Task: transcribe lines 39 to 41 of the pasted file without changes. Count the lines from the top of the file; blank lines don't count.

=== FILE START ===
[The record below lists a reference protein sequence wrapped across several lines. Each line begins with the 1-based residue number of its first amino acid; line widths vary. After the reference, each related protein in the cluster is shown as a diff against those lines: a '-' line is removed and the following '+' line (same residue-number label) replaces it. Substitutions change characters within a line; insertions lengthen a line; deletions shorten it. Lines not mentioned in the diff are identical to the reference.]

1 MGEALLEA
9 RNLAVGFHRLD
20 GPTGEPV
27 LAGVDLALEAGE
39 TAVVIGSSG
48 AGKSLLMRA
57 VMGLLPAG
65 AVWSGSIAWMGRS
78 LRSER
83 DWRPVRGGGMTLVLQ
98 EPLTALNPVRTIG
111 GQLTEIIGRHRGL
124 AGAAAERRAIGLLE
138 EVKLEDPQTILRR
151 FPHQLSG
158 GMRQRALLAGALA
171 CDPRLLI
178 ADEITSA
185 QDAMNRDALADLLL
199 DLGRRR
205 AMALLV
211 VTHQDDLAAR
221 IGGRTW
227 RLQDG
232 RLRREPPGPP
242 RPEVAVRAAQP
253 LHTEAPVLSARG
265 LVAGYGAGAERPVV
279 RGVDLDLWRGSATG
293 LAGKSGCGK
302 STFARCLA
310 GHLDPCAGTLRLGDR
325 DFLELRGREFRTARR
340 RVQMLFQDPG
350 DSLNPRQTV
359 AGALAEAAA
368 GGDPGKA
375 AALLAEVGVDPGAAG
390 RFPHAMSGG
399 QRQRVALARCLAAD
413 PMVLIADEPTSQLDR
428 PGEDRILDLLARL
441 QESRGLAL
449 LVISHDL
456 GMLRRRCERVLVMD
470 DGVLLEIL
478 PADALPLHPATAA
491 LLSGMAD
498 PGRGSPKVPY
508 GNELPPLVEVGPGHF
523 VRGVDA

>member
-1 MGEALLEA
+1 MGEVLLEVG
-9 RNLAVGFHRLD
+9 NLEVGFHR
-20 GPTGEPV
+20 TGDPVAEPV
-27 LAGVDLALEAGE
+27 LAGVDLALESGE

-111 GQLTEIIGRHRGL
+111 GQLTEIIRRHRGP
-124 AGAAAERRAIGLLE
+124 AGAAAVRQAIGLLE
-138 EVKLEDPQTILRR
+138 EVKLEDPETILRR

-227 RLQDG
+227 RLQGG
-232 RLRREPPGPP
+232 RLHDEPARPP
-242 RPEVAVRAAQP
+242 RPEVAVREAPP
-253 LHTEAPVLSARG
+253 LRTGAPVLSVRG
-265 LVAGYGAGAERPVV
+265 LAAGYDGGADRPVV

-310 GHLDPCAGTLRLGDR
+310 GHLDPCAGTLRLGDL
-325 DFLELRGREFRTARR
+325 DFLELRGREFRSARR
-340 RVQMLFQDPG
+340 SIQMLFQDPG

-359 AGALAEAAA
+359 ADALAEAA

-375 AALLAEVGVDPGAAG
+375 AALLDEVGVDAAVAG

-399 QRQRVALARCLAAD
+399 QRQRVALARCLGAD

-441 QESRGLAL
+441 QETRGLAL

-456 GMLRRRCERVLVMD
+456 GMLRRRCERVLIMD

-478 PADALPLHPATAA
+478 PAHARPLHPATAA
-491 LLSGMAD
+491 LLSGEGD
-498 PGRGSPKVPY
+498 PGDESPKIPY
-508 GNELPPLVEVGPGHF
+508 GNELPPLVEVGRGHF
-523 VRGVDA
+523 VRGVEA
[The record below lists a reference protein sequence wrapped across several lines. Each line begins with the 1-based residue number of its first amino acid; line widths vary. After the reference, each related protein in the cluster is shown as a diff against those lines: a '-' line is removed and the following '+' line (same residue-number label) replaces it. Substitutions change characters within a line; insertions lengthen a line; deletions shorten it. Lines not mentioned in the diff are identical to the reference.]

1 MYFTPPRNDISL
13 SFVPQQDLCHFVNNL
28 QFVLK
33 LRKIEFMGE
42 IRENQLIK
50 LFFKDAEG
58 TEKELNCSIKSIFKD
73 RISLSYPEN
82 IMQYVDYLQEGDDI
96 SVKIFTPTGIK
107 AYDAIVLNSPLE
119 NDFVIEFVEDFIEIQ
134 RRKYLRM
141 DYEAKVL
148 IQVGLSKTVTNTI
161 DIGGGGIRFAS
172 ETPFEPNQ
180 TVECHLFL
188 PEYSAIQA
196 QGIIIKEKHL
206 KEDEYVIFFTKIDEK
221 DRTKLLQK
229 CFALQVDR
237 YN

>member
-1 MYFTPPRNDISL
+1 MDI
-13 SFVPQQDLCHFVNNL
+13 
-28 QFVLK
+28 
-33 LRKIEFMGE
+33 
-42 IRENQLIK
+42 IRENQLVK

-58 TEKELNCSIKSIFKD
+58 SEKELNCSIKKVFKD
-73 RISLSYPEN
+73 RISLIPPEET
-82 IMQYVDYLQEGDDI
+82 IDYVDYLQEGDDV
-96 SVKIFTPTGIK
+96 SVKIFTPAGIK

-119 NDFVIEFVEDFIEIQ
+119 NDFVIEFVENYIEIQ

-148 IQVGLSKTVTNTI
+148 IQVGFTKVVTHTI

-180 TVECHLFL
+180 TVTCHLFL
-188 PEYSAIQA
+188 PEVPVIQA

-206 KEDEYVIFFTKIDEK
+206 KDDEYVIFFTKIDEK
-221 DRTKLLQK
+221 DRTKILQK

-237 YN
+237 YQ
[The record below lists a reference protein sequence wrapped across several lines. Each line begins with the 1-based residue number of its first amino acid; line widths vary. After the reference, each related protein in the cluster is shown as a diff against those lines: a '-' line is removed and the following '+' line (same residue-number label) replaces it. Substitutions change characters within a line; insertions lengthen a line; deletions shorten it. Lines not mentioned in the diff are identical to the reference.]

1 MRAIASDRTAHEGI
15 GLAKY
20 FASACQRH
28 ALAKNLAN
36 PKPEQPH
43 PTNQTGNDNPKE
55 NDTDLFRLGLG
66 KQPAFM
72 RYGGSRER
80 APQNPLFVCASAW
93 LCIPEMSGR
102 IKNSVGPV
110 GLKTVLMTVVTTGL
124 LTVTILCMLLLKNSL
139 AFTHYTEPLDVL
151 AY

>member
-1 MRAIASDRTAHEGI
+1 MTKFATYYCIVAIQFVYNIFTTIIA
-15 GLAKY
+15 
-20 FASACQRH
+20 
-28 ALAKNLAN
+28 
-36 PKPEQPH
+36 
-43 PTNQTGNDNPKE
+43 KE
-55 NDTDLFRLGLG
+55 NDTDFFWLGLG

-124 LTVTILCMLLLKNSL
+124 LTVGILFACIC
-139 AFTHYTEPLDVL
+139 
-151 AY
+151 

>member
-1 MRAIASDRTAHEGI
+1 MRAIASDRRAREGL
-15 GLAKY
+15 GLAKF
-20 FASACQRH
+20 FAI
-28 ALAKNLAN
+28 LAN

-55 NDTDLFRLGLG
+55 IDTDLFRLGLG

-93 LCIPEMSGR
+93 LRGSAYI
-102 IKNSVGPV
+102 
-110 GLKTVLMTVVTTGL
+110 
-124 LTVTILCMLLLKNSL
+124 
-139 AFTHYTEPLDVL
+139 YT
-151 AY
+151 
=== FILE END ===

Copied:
375 AALLAEVGVDPGAAG
390 RFPHAMSGG
399 QRQRVALARCLAAD